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Māori land owners fight back against drug users using communal land to get high in Rotorua

Rotorua Māori land owners are fighting back against drug users who are using communally-owned whenua to get high.

Lani Kereopa lives at Ohinemutu on the edge of Lake Rotorua. The village is centrally located in the city – a byproduct of the fact that iwi gifted land for Rotorua to be built.

But that proximity to town has meant a whole lot of trouble over the years as first marijuana users, and then P users, nipped down to the village to get high.

"I guess because we haven't developed the land, the general Rotorua public have kind of viewed it as a public space, but we were happy to share. But like a lot of our special places, I guess, particularly Māori-owned places, people started to come and abuse the area," Ms Kereopa said.

"I guess people think of it as a convenient place to pop down to the village, have a sesh or a place to come and hang out with the mates for a few hours and have a drink."

Ms Kereopa outlined her frustration in a recent Facebook post that gained more than a thousand reactions.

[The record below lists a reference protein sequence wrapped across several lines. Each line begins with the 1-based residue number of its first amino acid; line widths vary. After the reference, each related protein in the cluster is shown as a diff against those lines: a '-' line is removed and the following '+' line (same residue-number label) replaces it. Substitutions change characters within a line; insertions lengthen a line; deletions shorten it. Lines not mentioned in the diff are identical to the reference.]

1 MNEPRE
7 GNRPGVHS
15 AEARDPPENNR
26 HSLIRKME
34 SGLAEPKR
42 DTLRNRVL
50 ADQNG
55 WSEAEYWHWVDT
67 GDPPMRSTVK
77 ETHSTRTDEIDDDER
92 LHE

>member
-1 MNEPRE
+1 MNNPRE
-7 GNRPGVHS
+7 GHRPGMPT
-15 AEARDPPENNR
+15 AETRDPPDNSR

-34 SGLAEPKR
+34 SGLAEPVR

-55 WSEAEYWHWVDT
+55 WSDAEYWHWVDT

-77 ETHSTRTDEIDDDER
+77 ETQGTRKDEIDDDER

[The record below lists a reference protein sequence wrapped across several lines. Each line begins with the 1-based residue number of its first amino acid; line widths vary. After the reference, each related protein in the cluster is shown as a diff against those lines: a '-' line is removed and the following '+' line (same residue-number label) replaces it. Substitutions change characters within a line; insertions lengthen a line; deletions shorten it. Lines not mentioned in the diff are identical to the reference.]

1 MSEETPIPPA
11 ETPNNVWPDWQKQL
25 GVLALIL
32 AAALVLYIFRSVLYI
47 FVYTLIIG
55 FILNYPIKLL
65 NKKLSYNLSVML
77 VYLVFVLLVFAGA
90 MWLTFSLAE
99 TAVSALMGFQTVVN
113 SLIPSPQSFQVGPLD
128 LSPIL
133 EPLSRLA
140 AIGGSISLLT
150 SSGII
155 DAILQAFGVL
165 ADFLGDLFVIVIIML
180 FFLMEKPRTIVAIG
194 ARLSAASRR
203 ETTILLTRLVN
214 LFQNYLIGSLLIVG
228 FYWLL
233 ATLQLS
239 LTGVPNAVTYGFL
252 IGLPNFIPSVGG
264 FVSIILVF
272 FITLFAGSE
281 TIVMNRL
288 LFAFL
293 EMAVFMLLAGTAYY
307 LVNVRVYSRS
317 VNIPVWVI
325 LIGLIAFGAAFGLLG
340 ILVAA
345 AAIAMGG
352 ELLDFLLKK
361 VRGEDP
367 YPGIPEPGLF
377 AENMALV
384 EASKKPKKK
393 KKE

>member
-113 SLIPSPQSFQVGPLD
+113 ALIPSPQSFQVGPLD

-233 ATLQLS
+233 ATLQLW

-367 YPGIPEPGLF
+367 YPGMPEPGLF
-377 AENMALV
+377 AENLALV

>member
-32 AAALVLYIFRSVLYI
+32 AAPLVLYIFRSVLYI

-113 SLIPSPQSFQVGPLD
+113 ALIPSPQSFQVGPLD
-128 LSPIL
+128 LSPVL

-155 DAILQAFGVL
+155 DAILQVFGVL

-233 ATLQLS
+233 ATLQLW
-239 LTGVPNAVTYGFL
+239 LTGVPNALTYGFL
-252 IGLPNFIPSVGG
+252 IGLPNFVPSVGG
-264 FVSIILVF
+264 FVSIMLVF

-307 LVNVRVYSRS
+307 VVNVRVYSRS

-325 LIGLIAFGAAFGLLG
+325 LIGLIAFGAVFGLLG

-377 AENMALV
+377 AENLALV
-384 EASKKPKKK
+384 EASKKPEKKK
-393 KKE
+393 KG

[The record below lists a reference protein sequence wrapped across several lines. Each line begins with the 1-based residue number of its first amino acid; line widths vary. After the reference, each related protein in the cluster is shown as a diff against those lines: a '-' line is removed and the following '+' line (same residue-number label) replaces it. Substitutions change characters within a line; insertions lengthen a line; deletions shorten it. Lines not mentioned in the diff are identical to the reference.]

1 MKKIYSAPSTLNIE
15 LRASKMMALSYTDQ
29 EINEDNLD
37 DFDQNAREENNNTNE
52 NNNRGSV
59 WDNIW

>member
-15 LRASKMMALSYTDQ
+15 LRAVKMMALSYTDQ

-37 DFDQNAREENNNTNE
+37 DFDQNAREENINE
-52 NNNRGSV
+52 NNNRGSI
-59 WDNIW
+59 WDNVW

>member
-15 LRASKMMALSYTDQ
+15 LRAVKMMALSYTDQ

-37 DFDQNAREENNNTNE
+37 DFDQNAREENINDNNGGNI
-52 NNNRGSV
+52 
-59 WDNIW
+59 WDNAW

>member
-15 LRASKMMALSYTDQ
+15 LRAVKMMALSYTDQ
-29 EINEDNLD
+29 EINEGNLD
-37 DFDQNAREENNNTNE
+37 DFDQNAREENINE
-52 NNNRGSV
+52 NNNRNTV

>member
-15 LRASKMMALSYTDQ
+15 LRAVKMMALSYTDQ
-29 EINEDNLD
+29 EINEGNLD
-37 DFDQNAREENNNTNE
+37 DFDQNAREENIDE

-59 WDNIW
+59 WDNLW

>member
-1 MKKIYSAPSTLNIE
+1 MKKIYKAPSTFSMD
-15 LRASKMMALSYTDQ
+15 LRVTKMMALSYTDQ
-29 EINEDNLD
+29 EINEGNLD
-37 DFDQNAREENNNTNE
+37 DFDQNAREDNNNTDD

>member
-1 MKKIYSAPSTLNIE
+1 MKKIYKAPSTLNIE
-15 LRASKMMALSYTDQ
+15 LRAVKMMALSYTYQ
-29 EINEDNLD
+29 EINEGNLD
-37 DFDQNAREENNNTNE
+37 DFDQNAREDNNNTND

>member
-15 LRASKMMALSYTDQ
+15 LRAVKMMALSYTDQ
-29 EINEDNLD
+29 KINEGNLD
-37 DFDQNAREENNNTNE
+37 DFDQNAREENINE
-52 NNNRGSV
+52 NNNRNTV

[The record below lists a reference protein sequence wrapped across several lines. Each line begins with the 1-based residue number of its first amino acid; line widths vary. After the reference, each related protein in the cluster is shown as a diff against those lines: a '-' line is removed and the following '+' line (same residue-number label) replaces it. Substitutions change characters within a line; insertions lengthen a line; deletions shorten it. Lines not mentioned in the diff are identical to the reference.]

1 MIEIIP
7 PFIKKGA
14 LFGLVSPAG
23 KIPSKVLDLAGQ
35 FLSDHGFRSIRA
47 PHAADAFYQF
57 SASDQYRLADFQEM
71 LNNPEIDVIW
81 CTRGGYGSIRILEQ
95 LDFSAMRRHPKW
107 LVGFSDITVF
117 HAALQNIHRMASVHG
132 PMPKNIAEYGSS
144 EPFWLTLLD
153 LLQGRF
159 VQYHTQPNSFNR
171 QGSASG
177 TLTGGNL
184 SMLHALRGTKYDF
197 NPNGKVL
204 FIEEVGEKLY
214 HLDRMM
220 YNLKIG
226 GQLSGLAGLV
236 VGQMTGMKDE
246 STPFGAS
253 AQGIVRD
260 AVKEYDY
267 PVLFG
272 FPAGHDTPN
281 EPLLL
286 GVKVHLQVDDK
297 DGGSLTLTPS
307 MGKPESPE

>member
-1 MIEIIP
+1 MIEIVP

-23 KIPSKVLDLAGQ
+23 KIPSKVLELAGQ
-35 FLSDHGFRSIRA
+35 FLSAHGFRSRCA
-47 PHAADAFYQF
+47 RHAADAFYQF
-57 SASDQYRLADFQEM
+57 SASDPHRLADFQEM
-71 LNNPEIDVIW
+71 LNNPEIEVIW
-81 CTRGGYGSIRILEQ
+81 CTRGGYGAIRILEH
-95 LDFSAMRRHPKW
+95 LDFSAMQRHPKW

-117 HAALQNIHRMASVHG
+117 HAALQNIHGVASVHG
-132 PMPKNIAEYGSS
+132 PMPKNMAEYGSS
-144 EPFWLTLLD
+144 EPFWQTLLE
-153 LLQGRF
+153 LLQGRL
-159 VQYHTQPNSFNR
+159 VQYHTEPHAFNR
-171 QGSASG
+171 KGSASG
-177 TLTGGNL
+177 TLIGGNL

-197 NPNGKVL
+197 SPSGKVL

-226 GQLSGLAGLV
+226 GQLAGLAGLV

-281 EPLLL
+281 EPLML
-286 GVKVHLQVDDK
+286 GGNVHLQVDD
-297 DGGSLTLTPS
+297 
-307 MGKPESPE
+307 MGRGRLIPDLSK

In blunt terms, she told people the place that had become locally known as Dak Point was now closed for casual drug use.

Acting Rotorua Area Commander Brendon Keenan praised the move.

"Police certainly support the stance this community is taking in preventing the location being used as a location to light-up and, in general, [committing] disorderly type behaviour," Mr Keenan said.

Police will also be increasing routine patrols through the area, but also asked that registration plates from vehicles and names of those breaching the peace be passed on.

In the meantime, with summer approaching, Ms Kereopa said the intention wouldn't be to keep locals out completely.

People were still welcome to fish and enjoy the space, but without the drugs and alcohol, she said.

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A landblock at Ohinemutu, on the edge of Lake Rotorua, is intended as a spot for whānau to enjoy, but is now known by some as Dak Pt. Source: 1 NEWS